Freshwater Pearl Basics: All You Need to Know
While saltwater pearls enjoy a lot of spotlight, freshwater pearls made from mussels in freshwater are quite the gem.
They are durable, versatile, have a warm luster, and are moderately priced. That makes them an excellent choice for everyday use.
So, how are they made? Freshwater pearls come from the freshwater mussel Hyriopsis cumingii.
The pearl farmer inserts a 1.0mm square mantle into the mussel.
That insertion triggers the mollusk to form a sac, which begins to secrete nacre to form the pearl.
Freshwater pearl-producing mussels can produce up to 50 pearls at once.
That process is called nucleation, and depending on the farming practice and environmental conditions, cultivating a freshwater pearl can take 2 to 5 years.
There are different types of freshwater pearls, such as coin, potato, button, and rice. Each one is distinctive and has its unique qualities.
Freshwater pearls were first grown in Japan in the 1930s in the Lake Biwa, near Koyoto.
These days, China is the main commercial producer, producing around 1500 tons every year.
Cultured freshwater pearls come in various sizes based on cultivation techniques, growing conditions, and harvest timing.
You will find them in small sizes of around 4mm, and they can grow up to 12mm. The most common sizes are around 6mm to 10mm.
These days, pearl farmers are cultivating larger pearls that reach 15mm, called Edison pearls.
Here is our more comprehensive article on freshwater pearl sizes.
Freshwater pearls usually come in white. They also take other pastel colors like pink, lavender, peach, and similar shades.
Freshwater pearls have a softer, satin-like luster. That means that their reflection is slightly more blurry than saltwater pearls.
Also, they have a subtle glow rather than shine. Freshwater pearl luster is linked to the quality and quantity of the nacre present in them.
Freshwater Pearl Grading
Freshwater pearls rarely have a round shape. That's because they do not have the mother-of-pearl bead nucleus that gives the mussels a well-rounded template to form the nacre over.
Only about 3% of freshwater pearls come out perfectly round.
Freshwater pearl grading is based on their nacre quality, size, luster, color, and surface quality.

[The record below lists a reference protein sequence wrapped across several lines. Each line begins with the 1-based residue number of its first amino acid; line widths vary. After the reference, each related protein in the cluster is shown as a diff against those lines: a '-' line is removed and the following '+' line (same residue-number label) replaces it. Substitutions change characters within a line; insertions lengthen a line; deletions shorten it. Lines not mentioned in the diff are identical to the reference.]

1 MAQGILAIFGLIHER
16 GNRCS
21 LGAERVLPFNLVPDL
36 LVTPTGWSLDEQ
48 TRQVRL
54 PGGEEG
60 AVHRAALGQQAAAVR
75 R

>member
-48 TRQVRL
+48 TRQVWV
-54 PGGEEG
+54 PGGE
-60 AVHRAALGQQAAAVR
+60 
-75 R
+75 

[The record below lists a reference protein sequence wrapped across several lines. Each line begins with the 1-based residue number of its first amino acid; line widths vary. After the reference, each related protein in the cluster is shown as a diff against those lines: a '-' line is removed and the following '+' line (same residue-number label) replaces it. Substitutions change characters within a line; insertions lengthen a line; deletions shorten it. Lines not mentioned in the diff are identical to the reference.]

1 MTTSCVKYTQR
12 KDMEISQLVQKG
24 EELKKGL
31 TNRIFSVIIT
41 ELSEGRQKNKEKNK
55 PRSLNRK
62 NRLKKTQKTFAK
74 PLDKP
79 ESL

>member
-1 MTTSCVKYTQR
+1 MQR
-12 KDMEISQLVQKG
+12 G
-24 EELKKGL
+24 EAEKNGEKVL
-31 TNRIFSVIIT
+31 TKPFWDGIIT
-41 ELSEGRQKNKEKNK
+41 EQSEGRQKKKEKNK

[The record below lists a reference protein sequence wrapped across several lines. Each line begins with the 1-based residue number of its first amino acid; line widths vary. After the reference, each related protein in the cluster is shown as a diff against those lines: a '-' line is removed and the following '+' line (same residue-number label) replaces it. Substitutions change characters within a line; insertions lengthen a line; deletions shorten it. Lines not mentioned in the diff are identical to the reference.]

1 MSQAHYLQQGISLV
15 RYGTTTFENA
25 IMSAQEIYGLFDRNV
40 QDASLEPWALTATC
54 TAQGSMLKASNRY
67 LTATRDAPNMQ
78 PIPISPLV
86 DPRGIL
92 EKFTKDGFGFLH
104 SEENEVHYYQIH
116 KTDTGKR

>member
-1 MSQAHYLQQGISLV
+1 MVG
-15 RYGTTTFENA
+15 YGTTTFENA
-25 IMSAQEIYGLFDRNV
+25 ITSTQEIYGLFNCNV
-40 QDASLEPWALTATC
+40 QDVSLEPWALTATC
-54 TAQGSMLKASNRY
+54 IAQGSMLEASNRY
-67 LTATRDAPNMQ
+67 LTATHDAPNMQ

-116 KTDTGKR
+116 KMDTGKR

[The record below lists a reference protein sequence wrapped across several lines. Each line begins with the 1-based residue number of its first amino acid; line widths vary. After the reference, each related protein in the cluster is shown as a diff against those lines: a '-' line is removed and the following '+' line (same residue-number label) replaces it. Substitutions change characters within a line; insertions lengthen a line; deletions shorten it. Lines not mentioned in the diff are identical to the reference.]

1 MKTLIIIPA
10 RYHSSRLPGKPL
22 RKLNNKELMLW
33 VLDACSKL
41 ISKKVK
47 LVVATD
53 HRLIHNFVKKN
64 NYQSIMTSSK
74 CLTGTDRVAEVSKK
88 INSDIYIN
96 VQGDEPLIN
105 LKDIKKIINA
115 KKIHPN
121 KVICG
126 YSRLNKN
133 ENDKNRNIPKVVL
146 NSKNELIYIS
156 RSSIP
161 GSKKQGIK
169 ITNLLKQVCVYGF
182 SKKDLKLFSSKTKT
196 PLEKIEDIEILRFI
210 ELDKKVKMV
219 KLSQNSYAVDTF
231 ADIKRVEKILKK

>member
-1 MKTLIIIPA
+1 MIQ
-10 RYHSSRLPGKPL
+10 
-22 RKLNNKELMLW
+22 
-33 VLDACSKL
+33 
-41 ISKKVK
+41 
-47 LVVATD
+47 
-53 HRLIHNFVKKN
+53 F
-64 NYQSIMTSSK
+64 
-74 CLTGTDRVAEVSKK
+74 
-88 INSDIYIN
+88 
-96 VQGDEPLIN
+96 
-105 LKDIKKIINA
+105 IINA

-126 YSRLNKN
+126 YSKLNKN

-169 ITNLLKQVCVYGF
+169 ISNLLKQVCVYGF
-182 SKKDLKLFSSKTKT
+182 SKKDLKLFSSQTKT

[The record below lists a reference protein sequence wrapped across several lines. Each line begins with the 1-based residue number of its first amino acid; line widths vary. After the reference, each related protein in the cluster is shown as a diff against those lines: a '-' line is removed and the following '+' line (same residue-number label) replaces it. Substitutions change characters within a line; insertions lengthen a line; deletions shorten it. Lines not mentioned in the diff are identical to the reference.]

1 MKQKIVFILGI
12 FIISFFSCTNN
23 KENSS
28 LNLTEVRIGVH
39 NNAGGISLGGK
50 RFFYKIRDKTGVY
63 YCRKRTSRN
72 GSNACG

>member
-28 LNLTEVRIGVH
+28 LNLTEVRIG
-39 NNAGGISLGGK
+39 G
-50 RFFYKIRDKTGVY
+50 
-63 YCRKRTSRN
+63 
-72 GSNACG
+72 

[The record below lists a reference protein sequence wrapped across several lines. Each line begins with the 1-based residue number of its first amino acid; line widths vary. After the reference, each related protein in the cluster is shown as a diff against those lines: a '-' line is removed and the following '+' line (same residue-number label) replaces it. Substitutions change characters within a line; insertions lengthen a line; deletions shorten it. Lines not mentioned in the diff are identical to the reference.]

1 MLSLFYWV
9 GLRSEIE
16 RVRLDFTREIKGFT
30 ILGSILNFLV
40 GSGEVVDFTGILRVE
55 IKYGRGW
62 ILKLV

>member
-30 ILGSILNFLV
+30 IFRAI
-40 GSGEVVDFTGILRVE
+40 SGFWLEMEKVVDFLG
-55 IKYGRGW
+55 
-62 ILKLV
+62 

Jewelers also use an AAA/A to A rating scale for freshwater pearls.
AAAA Grade: This is the highest quality of freshwater pearls, noted for their exceptional quality.
These are the rarest and have extraordinary attributes.
They are the closest to a round shape and typically deviate from a spherical shape by around 5%.
The blemish rate is usually anything from 0-5%, and they have an excellent and reflective luster.
AAA Quality: These are close to the AAAA grade and typically the starting grade for measuring the quality of most freshwater pearls.
They appear mostly round and have excellent, sharp luster with high reflection. They have no color variation and minor blemishes, usually below 5%.
AA+ Quality: This grade comes in near oval shape, or off-round as it is called. They have a high luster with a fair reflection rate.
They have a consistent matching with little to no color and tone variation. They also have more blemishes than the first two grades, around 5-10%.
AA Quality: This quality of freshwater pearls is visibly not round, and they have a medium luster and a medium reflection rate.
They have more blemishes than the other qualities, around 20%. They also usually have some variation in color and tone.
A Quality: This is the lowest quality of freshwater pearl, also known as the commercial quality.
They have a poor luster with low reflection, and their surfaces have around 50% blemish.
You will also find variations in their color, tone, and luster.
Freshwater Pearl Buying Guide
When you shop for freshwater pearls, ensure you get the real thing first. Use our guide to spot fake pearls.